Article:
Sunscreen to shovels: Winnipeg finally gets heat this week but then … snow
Cold front from the Prairies and Colorado low from the U.S. will collide in Winnipeg
If you live in Winnipeg, enjoy the next two days. Things are about to change.
A taste of summer at the start of the week will provide a much-needed break from the clouds and rain that have saturated the fall. Temperatures are expected to soar into the high teens, even pushing 20 C by Tuesday, Environment Canada forecasts.
But the week will end with a full-on winter feeling.
Environment Canada meteorologist Mike Russo said a cold front is moving across the western Prairies right now, heading to Manitoba. It will reach the western edge of the province by Tuesday, bring temperatures down and possibly some snow Wednesday.
The cold front will arrive in Winnipeg on Wednesday night — then hit the brakes, stalling in the area, Russo said.
At the same time, a Colorado low coming up from the United States will hit the city.
The combination of those two systems is expected to bring "significant precipitation" Thursday and Friday, and much of it could very well be snow, Russo said.
The temperatures will plummet from 20 C on Tuesday to 10 C on Wednesday and continue to slide from there, struggling to reach a high of 3 C by Thursday.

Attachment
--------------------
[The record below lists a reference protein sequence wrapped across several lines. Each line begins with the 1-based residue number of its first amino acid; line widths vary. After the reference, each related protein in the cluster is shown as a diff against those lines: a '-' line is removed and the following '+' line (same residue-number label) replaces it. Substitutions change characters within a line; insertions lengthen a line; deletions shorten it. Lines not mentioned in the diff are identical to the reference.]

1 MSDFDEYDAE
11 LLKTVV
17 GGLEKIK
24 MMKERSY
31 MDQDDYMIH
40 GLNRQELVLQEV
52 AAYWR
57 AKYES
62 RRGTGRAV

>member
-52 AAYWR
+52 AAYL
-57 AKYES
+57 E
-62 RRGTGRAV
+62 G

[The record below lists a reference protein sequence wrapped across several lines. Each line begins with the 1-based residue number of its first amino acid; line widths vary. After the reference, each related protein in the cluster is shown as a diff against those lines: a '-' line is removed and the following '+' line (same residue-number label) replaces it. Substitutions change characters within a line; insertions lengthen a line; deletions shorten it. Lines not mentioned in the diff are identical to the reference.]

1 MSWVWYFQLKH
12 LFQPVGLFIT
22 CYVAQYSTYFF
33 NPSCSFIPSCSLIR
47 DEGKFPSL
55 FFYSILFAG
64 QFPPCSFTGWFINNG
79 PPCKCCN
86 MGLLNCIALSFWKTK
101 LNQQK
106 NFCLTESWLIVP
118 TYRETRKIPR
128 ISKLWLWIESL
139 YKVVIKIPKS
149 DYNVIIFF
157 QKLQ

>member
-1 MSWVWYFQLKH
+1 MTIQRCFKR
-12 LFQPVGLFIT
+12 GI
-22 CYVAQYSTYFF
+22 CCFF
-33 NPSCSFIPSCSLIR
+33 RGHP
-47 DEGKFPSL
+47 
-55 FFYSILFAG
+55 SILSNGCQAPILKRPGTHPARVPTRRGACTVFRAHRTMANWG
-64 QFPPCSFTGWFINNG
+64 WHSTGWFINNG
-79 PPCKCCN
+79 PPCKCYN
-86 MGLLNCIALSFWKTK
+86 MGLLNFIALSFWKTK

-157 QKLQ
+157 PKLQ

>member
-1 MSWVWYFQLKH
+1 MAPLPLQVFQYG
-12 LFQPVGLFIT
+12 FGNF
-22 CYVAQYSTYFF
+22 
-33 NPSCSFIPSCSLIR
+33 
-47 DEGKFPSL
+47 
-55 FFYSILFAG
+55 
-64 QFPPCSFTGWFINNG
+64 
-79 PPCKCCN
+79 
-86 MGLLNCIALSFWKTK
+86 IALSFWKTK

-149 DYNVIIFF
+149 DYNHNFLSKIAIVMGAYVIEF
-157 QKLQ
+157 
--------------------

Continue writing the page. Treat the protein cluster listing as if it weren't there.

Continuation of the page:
Normal temperatures for this time of year are a daytime high of 13 C and overnight low of 1 C.
Russo said Winnipeg saw another 12-17 millimetres of rain over the weekend. That's on top of the 150.8 mm that fell in September — more than three times the typical amount for the month.
The F word
That has caused the level of the Red River to rise significantly within the city.
The normal summer level at James Avenue in Winnipeg is 6.5 feet but on Monday morning it was at 13.7 feet. That is 1.3 feet below the informal minor flood level of 15 feet, which would require the city to begin making preparations that include shutting off certain drainage gates.
The last time the river came close to this level in fall was November 2010; the following spring the city experienced one of its worst spring floods.
All of the moisture this fall has also left the ground around southern Manitoba extremely wet, much like it was in 2010.
A heavy winter snowpack added to the problem, leading to spring flooding that caused substantial damage around the province.
The 2011 flood featured the highest water levels and flows in modern history across parts of Manitoba and Saskatchewan, according the provincial government.
It's too early right now to say what the conditions will be like in spring 2020, however, Russo said.
The amount of snow, the rate of melt and the amount of precipitation in the spring will all be factors in determining whether southern Manitoba will be sandbagging.